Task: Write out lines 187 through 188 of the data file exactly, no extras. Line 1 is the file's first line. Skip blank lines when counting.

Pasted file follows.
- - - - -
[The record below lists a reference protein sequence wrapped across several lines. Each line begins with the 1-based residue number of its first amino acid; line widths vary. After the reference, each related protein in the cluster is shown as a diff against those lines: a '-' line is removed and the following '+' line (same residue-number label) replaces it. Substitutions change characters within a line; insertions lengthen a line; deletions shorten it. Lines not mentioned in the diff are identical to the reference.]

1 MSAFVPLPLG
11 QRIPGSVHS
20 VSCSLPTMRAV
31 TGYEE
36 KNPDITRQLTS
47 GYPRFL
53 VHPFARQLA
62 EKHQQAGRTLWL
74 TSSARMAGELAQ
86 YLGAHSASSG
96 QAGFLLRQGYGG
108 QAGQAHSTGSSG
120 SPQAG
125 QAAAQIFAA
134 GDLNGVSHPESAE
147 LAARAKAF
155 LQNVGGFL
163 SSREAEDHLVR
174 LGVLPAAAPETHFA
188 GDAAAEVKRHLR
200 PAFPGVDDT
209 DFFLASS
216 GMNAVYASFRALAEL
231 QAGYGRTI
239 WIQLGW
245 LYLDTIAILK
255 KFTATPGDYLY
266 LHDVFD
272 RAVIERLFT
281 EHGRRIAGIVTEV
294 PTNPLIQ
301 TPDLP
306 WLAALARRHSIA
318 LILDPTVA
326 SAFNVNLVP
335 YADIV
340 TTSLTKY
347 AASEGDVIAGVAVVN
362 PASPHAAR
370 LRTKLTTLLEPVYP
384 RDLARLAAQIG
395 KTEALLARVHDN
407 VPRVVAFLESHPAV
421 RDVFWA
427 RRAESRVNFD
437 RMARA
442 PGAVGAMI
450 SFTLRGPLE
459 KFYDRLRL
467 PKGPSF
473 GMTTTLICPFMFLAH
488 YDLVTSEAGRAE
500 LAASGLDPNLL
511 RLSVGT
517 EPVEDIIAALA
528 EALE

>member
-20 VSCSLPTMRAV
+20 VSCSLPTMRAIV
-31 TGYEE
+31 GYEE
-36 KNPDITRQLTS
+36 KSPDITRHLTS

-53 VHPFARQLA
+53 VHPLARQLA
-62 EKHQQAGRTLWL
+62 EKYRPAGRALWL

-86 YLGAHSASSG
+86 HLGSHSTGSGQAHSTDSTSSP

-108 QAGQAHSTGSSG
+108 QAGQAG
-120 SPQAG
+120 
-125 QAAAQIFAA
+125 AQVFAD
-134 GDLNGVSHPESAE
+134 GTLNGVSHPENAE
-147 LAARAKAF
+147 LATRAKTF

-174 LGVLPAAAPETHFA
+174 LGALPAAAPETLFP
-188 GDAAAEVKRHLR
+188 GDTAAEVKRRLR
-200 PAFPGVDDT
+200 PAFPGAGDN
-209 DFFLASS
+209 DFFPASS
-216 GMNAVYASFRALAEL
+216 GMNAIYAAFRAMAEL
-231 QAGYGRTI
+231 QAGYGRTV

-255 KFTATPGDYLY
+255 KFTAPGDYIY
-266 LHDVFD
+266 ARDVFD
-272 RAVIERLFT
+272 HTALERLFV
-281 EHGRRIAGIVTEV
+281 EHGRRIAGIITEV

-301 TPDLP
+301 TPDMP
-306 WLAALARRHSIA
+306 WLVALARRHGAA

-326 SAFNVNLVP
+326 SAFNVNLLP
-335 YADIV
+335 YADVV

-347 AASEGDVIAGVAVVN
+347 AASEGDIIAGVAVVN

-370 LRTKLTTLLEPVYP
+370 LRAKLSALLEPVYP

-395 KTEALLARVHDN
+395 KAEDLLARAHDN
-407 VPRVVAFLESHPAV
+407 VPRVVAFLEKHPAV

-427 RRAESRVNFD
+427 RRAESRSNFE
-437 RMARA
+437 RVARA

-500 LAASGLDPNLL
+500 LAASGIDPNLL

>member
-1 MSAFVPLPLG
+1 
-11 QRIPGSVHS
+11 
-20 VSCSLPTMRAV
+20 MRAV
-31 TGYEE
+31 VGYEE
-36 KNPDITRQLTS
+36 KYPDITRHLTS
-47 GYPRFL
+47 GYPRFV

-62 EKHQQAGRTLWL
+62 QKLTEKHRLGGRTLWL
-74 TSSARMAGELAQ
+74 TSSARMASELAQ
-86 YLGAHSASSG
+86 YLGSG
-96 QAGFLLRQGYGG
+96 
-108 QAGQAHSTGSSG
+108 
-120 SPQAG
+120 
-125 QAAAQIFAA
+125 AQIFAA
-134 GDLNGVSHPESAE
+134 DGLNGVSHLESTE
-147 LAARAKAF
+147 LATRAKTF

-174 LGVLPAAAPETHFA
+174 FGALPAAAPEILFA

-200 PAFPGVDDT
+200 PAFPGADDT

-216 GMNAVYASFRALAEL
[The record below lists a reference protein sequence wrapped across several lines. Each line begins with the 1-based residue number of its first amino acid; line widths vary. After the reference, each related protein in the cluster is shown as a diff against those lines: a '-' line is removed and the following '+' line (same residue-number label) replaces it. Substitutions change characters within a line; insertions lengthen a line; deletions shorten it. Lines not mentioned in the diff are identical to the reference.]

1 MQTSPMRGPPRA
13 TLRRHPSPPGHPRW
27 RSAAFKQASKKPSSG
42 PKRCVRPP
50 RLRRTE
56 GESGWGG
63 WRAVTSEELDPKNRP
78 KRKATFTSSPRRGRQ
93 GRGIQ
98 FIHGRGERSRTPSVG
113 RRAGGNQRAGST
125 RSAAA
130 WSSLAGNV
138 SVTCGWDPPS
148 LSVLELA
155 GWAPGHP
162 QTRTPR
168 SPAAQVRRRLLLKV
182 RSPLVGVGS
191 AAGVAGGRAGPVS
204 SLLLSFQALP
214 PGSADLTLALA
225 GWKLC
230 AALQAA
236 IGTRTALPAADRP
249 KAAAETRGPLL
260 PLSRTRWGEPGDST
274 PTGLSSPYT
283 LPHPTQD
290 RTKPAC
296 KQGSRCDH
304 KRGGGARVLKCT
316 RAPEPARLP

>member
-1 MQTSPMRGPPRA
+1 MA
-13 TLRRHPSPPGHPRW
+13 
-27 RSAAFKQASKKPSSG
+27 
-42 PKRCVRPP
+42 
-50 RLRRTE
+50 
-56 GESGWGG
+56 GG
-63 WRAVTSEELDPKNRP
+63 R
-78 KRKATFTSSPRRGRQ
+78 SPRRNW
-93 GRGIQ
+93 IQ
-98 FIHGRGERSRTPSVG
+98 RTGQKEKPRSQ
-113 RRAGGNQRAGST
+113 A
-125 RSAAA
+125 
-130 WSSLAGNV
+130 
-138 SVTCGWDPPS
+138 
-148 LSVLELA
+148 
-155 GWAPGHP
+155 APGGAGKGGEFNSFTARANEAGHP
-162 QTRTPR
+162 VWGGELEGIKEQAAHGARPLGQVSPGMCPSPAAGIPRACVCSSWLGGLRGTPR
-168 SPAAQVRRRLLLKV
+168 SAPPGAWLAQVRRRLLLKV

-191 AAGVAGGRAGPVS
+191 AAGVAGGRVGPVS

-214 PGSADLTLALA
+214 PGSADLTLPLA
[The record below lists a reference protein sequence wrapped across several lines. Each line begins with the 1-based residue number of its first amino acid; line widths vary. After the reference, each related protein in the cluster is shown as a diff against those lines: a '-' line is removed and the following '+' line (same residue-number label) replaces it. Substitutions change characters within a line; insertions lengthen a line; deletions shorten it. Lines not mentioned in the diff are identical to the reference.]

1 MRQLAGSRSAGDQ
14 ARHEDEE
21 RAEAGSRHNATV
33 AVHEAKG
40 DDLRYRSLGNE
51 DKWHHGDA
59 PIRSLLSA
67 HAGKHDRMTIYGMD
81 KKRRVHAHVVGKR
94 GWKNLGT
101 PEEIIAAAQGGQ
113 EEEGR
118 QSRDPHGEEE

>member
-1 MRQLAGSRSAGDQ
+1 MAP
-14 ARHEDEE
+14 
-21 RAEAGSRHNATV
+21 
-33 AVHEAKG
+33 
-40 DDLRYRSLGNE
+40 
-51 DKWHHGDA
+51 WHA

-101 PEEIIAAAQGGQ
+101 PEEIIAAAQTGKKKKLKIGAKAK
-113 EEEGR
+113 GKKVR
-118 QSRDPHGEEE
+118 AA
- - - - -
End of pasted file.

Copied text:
274 PTGLSSPYT
283 LPHPTQD